Solved Graphics card not detected-again

August 11, 2011 at 10:22:00
Specs: Windows 7, i3 2100/4 gigs ram
My computer is a Cyberpower 1313 with a Biostar H61MH motherboard. i3-2100 cpu, onboard Intel graphics. I bought this with the intent of installing an 8800GT I had laying around. I upgraded the PSU before I installed the card (HFX PRO650W) so I know I have ample power.

Of course, I wouldn't be here posting this if the card worked. The fan started spinning but the recently downloaded NVidia graphics said "no compatible hardware detected" (paraphrasing). I took the card to a nearby small computer repair shop and asked them to test the card. I now have my doubts that they really tested it before telling me the 8800GT didn't work.

OK, my new PNY GTS450 just arrived and I stuck it in with the same results. Believe me I've searched and searched this type of issue. I'm not a "dive into the Bios" kind of computer user but I did. I went into "Advanced>Chipset>Northbridge>Initiate Graphics Adapter" and set it to "PEG/PCI" (per advice given on this forum I believe, maybe some other forum). And that doesn't work either. Intel graphics work fine. BTW, I can even play L4D2 with Intel graphics. And, yes, I did hook up the monitor cable to the card. Anyway...

I think I saw in there that the PCI-E slot is "enabled" so I'm at a complete loss as how to proceed.
NVidia drivers don't detect my PNY, Device Manager doesn't detect my PNY, it's like the PCI-E slot doesn't work, but what do I know? All the advice that the computer will "auto detect the new graphics card and switch over" has proven wrong in my case. What should I try now?

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August 11, 2011 at 12:12:07
✔ Best Answer
The monitor cable needs to be connected to the new card plus the card needs to have the additional PCIe power plugs connected to it. The PCIe slot can not supply the required power, so connecting the PCIe power plugs (either 6-pin or 8-pin) is absolutely necessary.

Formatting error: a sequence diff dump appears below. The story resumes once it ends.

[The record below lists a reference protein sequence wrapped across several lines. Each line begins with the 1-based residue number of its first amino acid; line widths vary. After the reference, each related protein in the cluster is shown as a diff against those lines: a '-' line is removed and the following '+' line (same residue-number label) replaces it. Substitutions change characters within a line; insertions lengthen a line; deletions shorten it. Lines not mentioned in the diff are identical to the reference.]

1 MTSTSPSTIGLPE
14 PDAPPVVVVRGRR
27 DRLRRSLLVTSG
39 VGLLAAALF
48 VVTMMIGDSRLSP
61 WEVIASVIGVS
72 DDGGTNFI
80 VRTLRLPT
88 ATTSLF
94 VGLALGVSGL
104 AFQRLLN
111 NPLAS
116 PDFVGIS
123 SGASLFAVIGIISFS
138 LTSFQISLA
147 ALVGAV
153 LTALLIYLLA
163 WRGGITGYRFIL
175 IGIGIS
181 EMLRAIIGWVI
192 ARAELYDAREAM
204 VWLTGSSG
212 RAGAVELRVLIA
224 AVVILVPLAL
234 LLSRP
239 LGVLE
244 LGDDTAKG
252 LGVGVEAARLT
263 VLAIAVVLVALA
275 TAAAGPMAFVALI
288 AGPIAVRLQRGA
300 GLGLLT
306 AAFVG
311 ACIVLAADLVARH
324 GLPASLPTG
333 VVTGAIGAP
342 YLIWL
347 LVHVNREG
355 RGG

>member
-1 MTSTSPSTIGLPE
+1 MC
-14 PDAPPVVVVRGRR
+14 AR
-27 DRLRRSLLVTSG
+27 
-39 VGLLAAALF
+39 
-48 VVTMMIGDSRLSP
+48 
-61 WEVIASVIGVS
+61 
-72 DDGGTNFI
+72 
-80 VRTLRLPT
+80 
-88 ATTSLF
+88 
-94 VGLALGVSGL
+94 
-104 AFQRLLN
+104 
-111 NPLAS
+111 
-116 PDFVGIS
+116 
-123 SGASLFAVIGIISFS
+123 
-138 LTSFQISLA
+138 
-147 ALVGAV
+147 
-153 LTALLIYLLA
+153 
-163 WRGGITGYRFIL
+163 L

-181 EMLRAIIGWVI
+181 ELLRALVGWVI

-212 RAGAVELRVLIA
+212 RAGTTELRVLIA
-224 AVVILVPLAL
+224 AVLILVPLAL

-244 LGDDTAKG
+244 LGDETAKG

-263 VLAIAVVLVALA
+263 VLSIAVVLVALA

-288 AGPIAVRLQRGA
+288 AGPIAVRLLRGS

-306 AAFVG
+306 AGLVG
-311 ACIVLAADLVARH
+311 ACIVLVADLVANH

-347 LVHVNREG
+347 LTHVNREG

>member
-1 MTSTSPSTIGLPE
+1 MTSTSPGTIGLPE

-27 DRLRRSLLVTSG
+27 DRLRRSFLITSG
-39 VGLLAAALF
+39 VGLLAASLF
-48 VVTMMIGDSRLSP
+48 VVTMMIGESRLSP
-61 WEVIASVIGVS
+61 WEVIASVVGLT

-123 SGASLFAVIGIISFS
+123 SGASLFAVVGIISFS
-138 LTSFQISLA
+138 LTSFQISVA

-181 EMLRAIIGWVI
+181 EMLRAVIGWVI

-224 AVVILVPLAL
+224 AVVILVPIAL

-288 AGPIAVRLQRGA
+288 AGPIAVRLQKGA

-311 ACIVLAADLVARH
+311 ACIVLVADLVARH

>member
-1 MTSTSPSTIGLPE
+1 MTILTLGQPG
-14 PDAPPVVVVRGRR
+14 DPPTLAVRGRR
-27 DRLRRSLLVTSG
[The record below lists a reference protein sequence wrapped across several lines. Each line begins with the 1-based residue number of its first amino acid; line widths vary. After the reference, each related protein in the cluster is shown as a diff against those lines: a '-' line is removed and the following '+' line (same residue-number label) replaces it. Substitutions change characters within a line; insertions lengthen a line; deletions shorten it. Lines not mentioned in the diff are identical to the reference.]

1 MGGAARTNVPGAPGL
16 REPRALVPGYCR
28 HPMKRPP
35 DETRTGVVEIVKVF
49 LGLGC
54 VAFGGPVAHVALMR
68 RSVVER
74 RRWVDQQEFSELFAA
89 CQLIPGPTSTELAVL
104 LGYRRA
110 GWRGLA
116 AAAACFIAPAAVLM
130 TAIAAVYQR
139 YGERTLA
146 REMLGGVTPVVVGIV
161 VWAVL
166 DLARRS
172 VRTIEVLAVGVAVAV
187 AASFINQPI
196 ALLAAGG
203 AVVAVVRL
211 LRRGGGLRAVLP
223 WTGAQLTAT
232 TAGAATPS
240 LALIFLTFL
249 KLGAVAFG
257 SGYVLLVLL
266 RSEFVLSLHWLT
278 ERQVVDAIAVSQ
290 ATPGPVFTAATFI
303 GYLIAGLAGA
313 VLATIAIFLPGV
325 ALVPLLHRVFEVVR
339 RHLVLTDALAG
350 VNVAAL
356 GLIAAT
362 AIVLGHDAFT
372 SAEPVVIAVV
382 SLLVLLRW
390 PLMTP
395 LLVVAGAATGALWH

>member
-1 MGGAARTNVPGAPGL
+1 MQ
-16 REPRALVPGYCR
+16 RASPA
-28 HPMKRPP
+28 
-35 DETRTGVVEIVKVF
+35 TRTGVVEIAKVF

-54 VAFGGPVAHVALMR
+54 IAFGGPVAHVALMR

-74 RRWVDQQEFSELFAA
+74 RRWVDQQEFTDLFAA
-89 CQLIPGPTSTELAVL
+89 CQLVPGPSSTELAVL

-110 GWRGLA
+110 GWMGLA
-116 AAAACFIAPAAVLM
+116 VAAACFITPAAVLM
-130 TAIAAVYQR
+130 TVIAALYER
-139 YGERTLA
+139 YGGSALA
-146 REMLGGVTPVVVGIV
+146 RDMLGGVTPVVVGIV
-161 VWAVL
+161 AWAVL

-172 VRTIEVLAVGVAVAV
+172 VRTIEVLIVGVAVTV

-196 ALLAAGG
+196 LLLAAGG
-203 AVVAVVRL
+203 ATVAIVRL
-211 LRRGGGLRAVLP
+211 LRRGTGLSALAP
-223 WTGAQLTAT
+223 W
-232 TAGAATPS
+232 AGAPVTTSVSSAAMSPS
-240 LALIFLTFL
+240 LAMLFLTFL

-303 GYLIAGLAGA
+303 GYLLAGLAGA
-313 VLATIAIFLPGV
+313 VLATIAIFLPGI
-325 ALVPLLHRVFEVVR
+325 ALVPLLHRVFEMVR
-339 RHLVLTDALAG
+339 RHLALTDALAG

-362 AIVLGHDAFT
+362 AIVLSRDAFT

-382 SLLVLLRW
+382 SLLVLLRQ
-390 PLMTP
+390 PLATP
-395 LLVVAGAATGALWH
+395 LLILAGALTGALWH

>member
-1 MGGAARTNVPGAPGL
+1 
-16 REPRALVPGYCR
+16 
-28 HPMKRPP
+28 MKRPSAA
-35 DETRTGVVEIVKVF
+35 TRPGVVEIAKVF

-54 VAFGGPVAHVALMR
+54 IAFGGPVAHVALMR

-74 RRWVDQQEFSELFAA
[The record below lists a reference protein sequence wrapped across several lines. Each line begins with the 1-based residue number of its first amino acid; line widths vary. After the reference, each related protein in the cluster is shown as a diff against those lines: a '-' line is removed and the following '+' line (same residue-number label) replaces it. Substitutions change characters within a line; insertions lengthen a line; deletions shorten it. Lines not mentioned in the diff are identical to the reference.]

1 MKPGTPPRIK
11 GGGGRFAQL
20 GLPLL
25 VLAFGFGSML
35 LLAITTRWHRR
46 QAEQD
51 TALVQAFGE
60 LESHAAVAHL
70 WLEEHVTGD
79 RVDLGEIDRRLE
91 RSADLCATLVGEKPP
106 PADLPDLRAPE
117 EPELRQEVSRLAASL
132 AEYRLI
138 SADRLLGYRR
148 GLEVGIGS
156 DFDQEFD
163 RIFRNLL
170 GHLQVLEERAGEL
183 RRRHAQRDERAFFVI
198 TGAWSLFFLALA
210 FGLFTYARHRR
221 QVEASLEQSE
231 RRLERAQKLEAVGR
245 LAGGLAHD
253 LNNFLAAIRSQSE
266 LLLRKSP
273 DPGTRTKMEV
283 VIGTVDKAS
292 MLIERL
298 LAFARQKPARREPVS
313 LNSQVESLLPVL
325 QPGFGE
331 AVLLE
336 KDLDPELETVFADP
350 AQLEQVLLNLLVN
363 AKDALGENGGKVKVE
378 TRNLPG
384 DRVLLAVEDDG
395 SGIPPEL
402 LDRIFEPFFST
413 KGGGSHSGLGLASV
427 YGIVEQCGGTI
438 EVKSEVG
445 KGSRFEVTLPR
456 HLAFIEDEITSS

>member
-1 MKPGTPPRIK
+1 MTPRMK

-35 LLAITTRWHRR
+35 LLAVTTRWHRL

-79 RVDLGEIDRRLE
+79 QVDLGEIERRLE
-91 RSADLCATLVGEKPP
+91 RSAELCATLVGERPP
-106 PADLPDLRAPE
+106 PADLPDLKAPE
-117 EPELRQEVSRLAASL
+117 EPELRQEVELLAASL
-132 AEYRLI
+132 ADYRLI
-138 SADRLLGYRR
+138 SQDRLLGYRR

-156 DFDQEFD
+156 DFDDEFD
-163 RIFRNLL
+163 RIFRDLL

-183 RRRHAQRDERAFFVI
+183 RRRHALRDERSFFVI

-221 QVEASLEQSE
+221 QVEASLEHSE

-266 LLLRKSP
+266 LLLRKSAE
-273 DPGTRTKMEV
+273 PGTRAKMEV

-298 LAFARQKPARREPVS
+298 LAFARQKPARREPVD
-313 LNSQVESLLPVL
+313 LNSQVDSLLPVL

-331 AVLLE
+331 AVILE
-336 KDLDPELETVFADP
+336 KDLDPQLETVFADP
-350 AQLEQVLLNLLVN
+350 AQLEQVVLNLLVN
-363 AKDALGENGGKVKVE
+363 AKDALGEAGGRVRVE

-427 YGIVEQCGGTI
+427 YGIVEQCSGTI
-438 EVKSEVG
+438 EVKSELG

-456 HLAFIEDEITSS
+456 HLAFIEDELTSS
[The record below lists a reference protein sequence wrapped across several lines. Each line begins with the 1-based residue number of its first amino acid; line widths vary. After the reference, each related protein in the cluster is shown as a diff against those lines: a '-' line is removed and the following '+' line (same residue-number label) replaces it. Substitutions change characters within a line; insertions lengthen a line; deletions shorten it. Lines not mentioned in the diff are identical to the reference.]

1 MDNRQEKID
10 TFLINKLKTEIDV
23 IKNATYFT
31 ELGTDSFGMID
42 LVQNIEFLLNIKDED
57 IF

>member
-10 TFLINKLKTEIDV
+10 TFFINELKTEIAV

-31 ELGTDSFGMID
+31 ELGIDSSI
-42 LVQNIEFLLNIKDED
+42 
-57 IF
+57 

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August 11, 2011 at 12:33:23
The monitor cable is hooked up to the card and the six pin power supply cord is hooked up as well. That is, the monitor cable is hooked up to the card as I try to reboot, fingers crossed, hoping my monitor will light up. "No signal detected" is all I get. So I switch it over to the Intel graphics and all is "good".

I read another discussion on Tom's where the OP had to do a complete wipe and re-install to get his Biostar motherboard to finally detect his discrete card. He had tried everything I've tried.

Does the Biostar H61MH have some physical jumper I need to move?

And, if this isn't the right forum to ask these question, please let me know, I'll put it in maybe the motherboard forum or something. Thanks.

I've done this before on a Dell Inspiron 530 (years ago). I popped open the case, stuck a 7600GT in it and it was recognized instantly. I still use that computer. I thought it'd be that easy this time.

I mean, it could be something as simple as some other change in the Bios, which a guy like me would not be looking for.

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August 11, 2011 at 17:38:51
It's not a jumper, it's not a BIOS setting, & it definitely has nothing to do with Windows. The card should work as soon as you boot up. The fact that it doesn't means that the card is either installed incorrectly or it's defective.

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